by Louise M. Felsher, CMP, CMM | March 01, 2006

Has your career hit a stumbling block? Are you stuck in a rut and not sure how to get noticed, appreciated or promoted? Following are eight tips to help you get back on the fast track.

Humility is not going to propel you to the corner office. To become a successful leader, you must practice the art of self promotion.
    To begin with, get over any fear of public speaking. (Need help? Hire a speaking coach.) Such engagements will boost your profile within an industry and with top brass at the home office, while providing high-profile forums for you to strut your stuff. 
    How to get the engagements? Fortunately, the meetings industry provides plenty of opportunities to develop skills. Volunteer to speak on a panel at an industry event, or to put together a session on a topic in which you have expertise.

Today’s business world is tight and hectic; an underling today could well be your boss, competitor or vendor tomorrow. An assistant can sing your praises or talk negatively about you to your superiors, peers and other members of your team. Therefore, treat all lower-rung and junior members of staff with kindness and respect. Better yet, be a mentor to these individuals and help them to move up the corporate ladder, too.

Don’t assume that knowing the meetings world inside and out will make you indispensable to the company. The most successful planners bring experience in areas such as marketing, education, research and graphic design to the table. If all of your experience is in meetings, take courses to develop these other skills.

It’s ironic that some meeting professionals will dismiss informal in-house and/or departmental meetings as irrelevant to their roles in the organization. Make the time to go to such sessions and be prompt. It’s critical to be seen as a team player, especially when senior managers are in attendance.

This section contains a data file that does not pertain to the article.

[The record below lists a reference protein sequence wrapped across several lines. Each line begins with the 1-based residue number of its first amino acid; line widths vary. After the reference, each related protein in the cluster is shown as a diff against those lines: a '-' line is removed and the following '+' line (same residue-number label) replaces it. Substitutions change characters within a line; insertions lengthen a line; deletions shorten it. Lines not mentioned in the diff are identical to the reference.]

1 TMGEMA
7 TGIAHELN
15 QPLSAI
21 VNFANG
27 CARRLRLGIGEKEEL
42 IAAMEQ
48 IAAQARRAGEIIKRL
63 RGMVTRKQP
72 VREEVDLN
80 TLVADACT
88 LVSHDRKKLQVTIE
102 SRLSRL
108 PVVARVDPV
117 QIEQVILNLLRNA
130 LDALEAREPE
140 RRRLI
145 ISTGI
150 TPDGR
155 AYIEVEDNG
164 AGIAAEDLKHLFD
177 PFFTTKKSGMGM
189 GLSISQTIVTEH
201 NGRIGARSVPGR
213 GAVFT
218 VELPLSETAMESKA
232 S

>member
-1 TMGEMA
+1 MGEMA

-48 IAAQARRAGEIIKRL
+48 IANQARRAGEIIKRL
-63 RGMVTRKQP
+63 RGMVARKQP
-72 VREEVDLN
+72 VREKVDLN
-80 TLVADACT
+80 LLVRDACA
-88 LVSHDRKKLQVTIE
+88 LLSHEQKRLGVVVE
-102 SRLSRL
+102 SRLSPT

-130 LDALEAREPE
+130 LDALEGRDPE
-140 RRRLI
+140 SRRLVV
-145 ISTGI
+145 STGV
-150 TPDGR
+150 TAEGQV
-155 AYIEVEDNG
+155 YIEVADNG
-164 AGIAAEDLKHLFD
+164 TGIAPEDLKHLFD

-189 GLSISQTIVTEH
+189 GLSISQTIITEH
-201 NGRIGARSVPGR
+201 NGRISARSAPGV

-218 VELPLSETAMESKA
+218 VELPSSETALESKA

Quite simply, if no one can see you, the harder it is to be noticed by higher-ups. If you don’t work at the headquarters office, you need to schedule face time with managers. Similarly, if you telecommute, schedule semiregular meetings with your manager and/or team at the main office. And if higher-ups attend events you are organizing, don’t be shy about introducing yourself and interacting with them.

You might think you appear indispensable and dedicated when you are available to the office 24/7, but some senior managers don’t look upon that as a plus. Indeed, regularly staying late and/or making yourself available on weekends might make you come across as an inefficient worker and a woefully poor time manager. You are entitled to downtime and a personal life and good managers respect that.

Think strategically before getting mired in petty arguments with co-workers; niggling fights will only drain your energy. The time to go to battle is over things that really will impact your job, your department, your event or your future.

Accepting a lower salary than you feel you deserve might position you favorably in the short run against colleagues vying for the same position, but will it make you happy in the long term? Ask for what you think you deserve, and don’t be afraid to turn down an offer that undervalues your skills.